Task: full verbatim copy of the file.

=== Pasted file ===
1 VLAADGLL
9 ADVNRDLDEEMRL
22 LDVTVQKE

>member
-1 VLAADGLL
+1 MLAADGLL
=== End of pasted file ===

1 VLAADGLL
9 ADVNRDLDEEMRL
22 LDVTVQKE

>member
-1 VLAADGLL
+1 MLAADGLL